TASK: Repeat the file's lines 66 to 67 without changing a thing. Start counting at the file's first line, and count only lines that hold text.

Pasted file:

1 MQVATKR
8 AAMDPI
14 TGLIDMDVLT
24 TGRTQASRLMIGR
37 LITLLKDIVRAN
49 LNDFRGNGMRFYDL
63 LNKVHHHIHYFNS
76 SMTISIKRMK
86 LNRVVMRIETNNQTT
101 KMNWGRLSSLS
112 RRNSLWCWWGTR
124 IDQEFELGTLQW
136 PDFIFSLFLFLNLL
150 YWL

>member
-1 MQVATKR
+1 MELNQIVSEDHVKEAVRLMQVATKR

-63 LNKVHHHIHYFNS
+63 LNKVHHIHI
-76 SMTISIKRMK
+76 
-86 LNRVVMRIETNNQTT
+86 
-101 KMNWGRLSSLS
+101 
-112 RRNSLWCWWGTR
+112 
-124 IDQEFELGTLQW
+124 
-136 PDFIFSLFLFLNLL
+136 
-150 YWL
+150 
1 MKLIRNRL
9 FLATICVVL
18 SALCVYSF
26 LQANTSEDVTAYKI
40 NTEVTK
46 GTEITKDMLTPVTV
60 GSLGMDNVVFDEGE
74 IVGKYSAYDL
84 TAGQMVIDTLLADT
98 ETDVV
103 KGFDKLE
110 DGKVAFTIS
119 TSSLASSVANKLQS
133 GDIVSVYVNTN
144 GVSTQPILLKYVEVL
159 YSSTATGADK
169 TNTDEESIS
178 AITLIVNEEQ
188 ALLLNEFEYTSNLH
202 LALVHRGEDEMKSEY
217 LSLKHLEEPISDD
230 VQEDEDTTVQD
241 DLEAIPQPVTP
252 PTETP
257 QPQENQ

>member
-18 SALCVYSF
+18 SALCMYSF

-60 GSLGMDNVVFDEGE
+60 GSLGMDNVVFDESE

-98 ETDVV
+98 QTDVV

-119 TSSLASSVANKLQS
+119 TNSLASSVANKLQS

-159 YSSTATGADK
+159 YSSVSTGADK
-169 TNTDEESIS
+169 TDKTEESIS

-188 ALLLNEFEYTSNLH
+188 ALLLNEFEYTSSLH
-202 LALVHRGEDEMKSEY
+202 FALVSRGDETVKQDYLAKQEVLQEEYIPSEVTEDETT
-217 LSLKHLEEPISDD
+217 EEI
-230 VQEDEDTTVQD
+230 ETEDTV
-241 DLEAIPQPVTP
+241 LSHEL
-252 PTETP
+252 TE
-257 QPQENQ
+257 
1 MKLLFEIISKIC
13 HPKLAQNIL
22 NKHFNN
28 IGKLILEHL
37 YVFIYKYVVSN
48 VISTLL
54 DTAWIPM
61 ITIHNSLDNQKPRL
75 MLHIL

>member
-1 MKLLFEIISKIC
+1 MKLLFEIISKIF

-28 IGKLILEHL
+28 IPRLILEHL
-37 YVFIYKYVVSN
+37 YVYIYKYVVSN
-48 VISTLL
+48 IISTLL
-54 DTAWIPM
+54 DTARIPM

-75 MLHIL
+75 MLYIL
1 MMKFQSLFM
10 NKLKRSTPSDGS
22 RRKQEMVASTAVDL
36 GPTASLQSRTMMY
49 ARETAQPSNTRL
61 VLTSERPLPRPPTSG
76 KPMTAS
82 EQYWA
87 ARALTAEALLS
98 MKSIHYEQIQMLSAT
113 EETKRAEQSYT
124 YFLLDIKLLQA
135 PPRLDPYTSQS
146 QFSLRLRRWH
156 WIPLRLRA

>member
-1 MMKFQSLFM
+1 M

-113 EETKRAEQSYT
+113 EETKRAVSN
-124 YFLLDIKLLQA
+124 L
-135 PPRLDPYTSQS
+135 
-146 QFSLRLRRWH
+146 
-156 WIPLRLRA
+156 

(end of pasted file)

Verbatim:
-119 TSSLASSVANKLQS
+119 TNSLASSVANKLQS